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Is my business a marketplace facilitator?

by TaxJar February 1, 2024

Please note: This blog was originally published in 2021. It’s since been updated for accuracy and comprehensiveness.

When the South Dakota v. Wayfair Supreme Court decision allowed states to require that more e-commerce businesses collect sales tax, individual sellers received a lot of the attention. How would they handle exponential sales tax compliance requirements? Would this be the end of mom and pop businesses? 

One of the sparks of light for smaller businesses was that most states quickly fell into line and passed laws that required online marketplaces like Amazon or eBay to collect sales tax on behalf of the sellers who use their platform. 

But what happens if you run an online marketplace? Even a small one? How do marketplace facilitator laws apply to you?

Let’s dig into what makes a “marketplace facilitator” and if state marketplace facilitator laws apply to your business.

What is a marketplace facilitator?

In the US, each state makes their own sales tax rules and laws. After the South Dakota v. Wayfair ruling, states were given the go-ahead to pass laws requiring that certain “marketplace facilitators” collect sales tax on behalf of the third-party sellers who use their marketplace.

A marketplace is an online platform that enables multiple different sellers to sell via the marketplace. Think of Amazon, eBay, Etsy or Walmart’s third-party marketplace. There are countless smaller marketplaces, too.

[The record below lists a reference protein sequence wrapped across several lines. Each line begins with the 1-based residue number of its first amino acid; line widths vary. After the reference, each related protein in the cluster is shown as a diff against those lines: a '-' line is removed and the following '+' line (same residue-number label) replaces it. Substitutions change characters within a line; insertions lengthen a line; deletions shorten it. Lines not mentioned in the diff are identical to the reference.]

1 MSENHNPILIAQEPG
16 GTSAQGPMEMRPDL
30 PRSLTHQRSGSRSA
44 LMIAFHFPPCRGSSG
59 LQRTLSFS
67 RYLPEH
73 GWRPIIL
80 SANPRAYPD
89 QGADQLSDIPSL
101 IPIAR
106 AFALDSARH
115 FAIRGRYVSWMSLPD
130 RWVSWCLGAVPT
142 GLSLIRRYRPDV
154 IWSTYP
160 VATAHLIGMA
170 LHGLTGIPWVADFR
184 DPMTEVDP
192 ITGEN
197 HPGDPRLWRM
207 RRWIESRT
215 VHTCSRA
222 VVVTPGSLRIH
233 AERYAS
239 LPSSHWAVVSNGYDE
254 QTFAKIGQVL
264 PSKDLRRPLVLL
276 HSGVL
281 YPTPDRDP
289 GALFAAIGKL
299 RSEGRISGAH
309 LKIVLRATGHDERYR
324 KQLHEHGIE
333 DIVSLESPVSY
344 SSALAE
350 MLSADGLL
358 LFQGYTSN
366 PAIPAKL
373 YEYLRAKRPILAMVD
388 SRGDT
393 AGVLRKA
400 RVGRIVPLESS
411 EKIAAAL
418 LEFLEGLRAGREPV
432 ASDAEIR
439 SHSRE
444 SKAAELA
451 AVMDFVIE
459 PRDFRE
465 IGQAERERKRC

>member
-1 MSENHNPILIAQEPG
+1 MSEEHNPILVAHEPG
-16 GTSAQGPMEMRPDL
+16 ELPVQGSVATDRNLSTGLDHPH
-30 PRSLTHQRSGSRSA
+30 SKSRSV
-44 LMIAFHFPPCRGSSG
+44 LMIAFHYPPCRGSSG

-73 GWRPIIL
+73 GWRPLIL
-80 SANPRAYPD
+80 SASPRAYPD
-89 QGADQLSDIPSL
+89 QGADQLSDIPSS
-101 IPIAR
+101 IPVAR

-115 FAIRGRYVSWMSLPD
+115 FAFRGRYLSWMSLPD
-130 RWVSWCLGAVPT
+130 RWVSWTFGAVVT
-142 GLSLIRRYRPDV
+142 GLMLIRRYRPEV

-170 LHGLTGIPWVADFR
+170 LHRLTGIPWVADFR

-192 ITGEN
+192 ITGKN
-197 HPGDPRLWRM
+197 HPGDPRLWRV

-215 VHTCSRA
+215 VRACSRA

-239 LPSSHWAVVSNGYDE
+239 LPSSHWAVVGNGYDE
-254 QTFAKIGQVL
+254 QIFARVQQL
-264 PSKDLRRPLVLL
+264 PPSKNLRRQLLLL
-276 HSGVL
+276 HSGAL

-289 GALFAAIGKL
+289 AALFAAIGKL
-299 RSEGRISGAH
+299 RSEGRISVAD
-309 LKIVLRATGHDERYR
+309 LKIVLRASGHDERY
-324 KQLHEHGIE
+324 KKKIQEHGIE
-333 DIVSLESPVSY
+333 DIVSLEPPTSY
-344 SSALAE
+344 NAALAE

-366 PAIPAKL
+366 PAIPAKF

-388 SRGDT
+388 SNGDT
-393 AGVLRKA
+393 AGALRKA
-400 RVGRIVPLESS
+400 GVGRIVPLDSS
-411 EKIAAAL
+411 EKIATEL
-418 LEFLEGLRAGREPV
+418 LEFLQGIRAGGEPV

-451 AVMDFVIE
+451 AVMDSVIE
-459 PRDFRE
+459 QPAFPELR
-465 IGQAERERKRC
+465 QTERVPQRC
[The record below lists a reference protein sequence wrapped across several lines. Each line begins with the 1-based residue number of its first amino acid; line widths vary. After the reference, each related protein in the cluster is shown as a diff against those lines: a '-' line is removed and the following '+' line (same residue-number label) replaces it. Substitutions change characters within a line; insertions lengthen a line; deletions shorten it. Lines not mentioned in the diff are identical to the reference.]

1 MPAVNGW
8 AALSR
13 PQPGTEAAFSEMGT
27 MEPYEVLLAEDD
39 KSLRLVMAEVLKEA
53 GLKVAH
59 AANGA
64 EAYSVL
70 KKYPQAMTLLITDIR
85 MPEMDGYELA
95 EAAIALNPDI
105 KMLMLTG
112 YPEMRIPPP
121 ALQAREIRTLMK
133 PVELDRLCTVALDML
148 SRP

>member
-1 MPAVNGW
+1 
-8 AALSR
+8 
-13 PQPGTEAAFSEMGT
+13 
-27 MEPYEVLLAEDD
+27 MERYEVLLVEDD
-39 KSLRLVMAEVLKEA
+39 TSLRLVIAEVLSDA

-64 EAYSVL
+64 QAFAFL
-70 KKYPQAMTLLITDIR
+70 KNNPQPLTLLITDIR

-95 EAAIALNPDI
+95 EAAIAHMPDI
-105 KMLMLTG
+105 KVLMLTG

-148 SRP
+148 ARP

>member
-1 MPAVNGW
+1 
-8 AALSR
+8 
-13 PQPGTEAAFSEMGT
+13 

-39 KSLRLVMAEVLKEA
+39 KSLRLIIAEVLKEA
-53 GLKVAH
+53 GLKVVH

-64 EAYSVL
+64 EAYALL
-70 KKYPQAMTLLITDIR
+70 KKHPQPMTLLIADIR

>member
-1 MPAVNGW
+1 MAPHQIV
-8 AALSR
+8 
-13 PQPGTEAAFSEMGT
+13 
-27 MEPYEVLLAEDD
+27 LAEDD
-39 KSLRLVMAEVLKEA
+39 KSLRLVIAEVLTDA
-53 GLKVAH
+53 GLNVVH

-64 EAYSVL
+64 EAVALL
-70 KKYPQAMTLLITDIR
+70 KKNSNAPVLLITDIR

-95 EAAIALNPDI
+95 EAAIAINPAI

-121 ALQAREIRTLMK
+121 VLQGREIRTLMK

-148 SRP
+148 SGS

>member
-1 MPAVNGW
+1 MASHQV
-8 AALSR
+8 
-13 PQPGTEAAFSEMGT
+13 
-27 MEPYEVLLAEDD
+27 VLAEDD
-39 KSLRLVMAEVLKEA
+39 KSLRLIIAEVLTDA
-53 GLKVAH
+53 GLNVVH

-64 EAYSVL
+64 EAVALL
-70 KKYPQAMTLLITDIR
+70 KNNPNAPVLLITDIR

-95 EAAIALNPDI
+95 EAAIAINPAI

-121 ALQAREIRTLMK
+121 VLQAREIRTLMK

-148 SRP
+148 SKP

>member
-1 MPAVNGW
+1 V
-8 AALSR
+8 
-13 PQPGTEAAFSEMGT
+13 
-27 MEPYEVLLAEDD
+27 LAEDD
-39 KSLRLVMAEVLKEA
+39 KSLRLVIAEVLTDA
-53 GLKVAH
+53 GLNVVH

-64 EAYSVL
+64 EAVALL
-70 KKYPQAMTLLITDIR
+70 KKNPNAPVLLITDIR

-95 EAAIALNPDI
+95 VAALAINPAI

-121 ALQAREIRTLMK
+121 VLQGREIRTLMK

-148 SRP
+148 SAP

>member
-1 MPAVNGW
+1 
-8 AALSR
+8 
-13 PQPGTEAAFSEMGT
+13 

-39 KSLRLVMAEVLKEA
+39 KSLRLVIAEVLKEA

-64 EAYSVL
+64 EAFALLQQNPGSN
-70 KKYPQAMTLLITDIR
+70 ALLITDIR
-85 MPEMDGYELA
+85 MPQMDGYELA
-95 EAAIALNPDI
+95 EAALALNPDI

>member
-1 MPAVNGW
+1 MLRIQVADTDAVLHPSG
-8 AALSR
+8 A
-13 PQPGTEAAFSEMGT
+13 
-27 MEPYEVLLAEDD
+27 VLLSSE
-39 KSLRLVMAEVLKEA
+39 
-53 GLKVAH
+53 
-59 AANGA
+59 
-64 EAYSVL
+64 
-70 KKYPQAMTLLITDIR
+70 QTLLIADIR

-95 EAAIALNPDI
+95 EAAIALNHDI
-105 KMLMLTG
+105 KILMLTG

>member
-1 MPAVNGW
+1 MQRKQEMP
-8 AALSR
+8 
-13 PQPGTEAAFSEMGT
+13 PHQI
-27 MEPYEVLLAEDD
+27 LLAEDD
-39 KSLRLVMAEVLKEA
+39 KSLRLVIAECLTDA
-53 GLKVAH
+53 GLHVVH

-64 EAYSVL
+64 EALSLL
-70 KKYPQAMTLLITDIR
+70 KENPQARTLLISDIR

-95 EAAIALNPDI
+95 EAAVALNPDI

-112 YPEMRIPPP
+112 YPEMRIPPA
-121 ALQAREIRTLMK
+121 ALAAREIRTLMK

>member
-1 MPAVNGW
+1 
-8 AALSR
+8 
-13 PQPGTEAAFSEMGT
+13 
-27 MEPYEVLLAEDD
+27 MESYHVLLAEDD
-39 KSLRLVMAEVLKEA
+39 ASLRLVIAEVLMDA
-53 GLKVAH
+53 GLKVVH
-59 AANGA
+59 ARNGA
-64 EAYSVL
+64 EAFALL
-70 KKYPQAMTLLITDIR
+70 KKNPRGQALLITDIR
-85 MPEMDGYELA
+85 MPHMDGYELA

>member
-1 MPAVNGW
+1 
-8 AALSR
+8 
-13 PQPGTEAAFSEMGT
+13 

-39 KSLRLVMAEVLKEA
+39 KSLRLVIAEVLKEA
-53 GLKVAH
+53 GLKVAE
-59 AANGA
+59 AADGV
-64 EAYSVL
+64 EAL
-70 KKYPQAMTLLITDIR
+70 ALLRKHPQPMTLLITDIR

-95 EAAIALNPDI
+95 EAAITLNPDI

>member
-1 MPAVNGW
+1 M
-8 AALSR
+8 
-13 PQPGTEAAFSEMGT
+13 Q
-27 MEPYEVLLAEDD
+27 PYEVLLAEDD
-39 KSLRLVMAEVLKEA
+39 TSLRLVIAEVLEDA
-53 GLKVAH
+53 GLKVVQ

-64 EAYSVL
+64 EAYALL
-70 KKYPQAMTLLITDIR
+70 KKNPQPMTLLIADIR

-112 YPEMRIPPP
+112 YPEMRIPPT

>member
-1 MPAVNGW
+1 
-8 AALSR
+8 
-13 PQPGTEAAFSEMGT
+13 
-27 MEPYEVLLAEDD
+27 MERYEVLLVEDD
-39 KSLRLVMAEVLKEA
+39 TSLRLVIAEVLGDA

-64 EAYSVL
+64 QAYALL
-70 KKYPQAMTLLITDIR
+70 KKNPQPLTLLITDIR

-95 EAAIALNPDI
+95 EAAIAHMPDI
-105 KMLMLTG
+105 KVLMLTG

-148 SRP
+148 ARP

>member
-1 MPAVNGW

In general, online marketplaces “facilitate” a sale by allowing a third-party to list items on the marketplace. The marketplace also accepts payment on behalf of the seller. This is different from an e-commerce business who sells on their own website.

In the US, all 46 states (plus DC) that have a state sales tax also have some form of marketplace facilitator law. Each state’s marketplace facilitator law is slightly different, and there is generally (but not always) a “small seller exemption.” For example, many states’ laws say that a marketplace that generates more than $100,000 in sales in a year is subject to collecting sales tax on behalf of the 3rd party sellers who sell via their marketplace. 

Each state’s definition of what constitutes a “marketplace” is a little different, but Alabama’s definition provides a general overview. In Alabama’s definition, a marketplace provides:

  • Payment processing services
  • Fulfillment or storage services
  • Listing products for sale
  • Setting prices
  • Branding sales as those of a marketplace facilitator
  • Order taking
  • Advertising or promotion
  • Customer service

So, while the traditional marketplaces like Amazon and Etsy definitely meet this criteria, some other online marketplaces may meet a state’s criteria, too.

Examples of marketplace sales tax pre- and post-Wayfair

Before Wayfair and marketplace facilitator laws: 

Company A, who sold on the Amazon marketplace, was required to collect sales tax from their Amazon buyers in states where Company A had nexus. Though Amazon was required to collect sales tax on it’s own sales through, they were not required to collect sales tax on behalf of a 3rd party like Company A. If Company A failed to comply with relevant sales tax laws, the burden of fines and penalties fell on Company A.